Three members of hacker collective LulzSec were arrested this morning and two more were being charged with conspiracy, reportedly based on intelligence from LulzSec's former leader who is now cooperating with the FBI. According to Fox News, Hector Xavier Monsegur (better known by as Sabu) was arrested by the FBI last June and began working as an undercover witness after pleading guilty to more than ten hacking-related charges on August 15th of last year. Since then, he's been working out of the FBI's offices and maintaining his same online persona as the leader of LulzSec. However, the FBI watches and coordinates all of Monsegur's communications, and even reached out to targeted sites before LulzSec attacks. Monsegur also engaged in FBI-led misdirection: one of his handlers reportedly said that "about 90 percent of what you see online [Monsegur's tweets and online interviews] is bull****."
All of this undercover work has led to today's arrests and charges on five men: one from Chicago, two from Great Britain, and two from Ireland. Four of the five are being charged in a conspiracy case filed in New York, and the member from Chicago is also reportedly being charged as the leader behind December's hack on US global security intelligence firm Stratfor. The FBI is feeling pretty positive about these arrests as well: an unnamed official was quoted as saying "this is devastating to the organization. We're chopping off the head of LulzSec."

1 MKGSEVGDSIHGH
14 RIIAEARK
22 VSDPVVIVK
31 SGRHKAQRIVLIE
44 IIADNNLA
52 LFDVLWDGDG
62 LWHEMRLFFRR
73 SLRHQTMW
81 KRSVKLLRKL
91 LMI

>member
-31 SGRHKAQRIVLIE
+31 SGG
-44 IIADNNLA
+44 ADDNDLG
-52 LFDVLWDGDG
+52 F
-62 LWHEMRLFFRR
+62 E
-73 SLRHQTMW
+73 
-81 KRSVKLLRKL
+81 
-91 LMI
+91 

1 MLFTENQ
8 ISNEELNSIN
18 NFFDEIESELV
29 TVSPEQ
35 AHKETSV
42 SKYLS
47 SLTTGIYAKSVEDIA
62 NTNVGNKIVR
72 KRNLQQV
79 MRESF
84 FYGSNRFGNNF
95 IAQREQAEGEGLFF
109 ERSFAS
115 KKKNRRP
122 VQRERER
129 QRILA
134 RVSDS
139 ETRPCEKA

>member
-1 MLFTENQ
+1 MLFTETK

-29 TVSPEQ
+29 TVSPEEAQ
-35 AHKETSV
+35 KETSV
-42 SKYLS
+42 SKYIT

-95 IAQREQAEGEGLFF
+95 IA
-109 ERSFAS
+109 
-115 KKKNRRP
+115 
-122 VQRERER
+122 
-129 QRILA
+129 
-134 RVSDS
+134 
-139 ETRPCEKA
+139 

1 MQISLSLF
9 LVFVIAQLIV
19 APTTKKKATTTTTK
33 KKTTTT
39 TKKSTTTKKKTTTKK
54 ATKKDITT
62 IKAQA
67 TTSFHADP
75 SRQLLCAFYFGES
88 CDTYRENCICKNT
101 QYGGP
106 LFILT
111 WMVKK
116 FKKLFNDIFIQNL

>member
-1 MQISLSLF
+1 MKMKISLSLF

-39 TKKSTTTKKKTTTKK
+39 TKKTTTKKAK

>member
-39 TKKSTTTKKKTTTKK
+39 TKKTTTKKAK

These arrests come just days after 25 hackers believed to be part of Anonymous were arrested across Europe and South America; members believed that spies and informants were behind this arrest, though there's no evidence that Monsegur's undercover work for the FBI had anything to do with these separate arrests.While it isn't clear what effect these recent arrests will have on LulzSec and Anonymous, one thing is for certain: the US government is taking these groups seriously, and intends to fight back. Even the language the FBI is using makes it sound like the government views these hacker groups like terrorist cells rather than a bunch of computer hackers.